Understanding Futures Contracts

In economics, a futures contract is an international customary agreement, typically a standard legal agreement, to purchase or sell something in a defined period of time in the future, involving specific parties not necessarily associated with each other, to buy or sell a product at a pre-determined price at that time. The main asset traded is usually an economic or commodity item. Futures contracts are leveraged instruments that allow traders and institutions to speculate on future price movements of particular assets. Traders use the information they obtain from the contract to exploit natural factors that may affect the price of the asset in question. Interest rates, stock exchanges, and commodity markets are all possible areas of future contract trading.

A futures contract differs slightly from currency exchange trading by the fact that commodities do not normally cross physical boundaries. However, financial instruments such as bonds, securities, and derivatives do. Futures contracts were used as collateral in forex trading before electronic trading became widespread. Since then, financial instruments have included commodities as well, although futures contracts remain the most popular.

Futures contracts are traded on futures exchanges, also called futures exchanges. Futures exchanges trade contracts for a variety of assets. Commodity exchanges include agricultural products, energy, precious metals, and options. Financial instruments traded on these exchanges include stock indexes, interest rates, currencies, and commodities.

Investors in futures markets can trade either long or short. A long position, also known as a bull market, occurs when the value of the futures product rises over time. It may happen because the product itself increases in value as time goes by. A short position occurs when the investor receives a profit from selling futures early, before the price increases to a level that makes it possible to purchase the commodity and resell it later.

Speculators buy an option on a particular commodity futures contract and hope that the price will rise over time. If the price rises, the speculator can sell the option at a profit. If the price falls, the speculator must sell the option. Some common option contracts traded on the futures exchanges include corn futures, soybean futures, wheat futures, cotton futures, and natural gas futures.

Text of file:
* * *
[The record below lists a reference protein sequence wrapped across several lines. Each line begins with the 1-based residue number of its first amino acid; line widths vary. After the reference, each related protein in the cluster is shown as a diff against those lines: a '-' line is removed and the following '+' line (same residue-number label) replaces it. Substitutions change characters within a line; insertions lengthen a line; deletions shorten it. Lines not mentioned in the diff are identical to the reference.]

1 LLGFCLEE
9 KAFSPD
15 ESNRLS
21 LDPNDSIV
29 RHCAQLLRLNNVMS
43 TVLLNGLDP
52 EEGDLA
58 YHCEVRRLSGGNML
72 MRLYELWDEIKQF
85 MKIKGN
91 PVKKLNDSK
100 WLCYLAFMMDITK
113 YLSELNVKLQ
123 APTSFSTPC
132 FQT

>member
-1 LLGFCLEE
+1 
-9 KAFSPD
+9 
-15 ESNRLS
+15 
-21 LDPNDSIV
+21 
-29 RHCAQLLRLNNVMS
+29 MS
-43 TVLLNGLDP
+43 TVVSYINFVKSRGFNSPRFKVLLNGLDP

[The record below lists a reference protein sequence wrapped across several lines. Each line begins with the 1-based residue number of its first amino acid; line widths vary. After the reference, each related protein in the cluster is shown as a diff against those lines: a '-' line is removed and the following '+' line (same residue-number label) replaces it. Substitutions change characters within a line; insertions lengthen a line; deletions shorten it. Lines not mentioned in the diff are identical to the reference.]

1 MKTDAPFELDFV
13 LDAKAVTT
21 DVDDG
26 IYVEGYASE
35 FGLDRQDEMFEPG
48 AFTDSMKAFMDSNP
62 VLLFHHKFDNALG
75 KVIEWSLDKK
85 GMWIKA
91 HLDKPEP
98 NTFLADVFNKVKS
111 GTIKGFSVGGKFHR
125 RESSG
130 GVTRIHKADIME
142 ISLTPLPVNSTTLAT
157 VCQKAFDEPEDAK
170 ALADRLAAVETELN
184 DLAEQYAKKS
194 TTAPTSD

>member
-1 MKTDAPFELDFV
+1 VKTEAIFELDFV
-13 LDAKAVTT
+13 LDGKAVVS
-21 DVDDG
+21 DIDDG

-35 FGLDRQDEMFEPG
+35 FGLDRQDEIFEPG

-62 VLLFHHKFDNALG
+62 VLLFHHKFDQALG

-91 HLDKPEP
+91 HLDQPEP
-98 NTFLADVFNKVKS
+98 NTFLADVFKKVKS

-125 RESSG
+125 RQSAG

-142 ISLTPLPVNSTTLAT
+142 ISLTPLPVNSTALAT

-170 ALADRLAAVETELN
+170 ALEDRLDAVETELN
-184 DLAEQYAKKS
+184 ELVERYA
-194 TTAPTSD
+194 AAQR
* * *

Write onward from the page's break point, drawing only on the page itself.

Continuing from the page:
Futures contracts are not the only financial contracts available on futures exchanges. The list includes commodities that generally don’t fluctuate that much, like gold and silver. Commodity futures provide buyers with a stable source of income. For example, if the prices of certain commodities fall by a specified amount, the buyer will be able to sell his commodity futures for delivery after the predetermined future date. This means that he will earn some money should the price drop to that point. He just has to wait for the commodity’s market price to reach the price at the agreed upon date.

Futures contracts are leveraged futures contracts. This means that the buyer is required to purchase more futures than he actually need to ensure that he earns a profit when the prices drop below the specified future date. Leverage means that the more futures a particular person buys, the higher his risk. If the buyer purchases too many futures, he may be unable to sell all his assets in one transaction, and therefore lose money.

Futures brokers play an important role in the futures market. A futures broker provides advice to both novice and experienced futures traders. Futures brokers determine whether to maintain a long or short position in a particular asset during trading. In addition to advising their clients on whether to maintain a long or short position, the futures broker also ensures that the client is not exposed to too much risk of loss. The futures broker will ensure that the client does not exceed the maximum leverage level allowed by the exchange.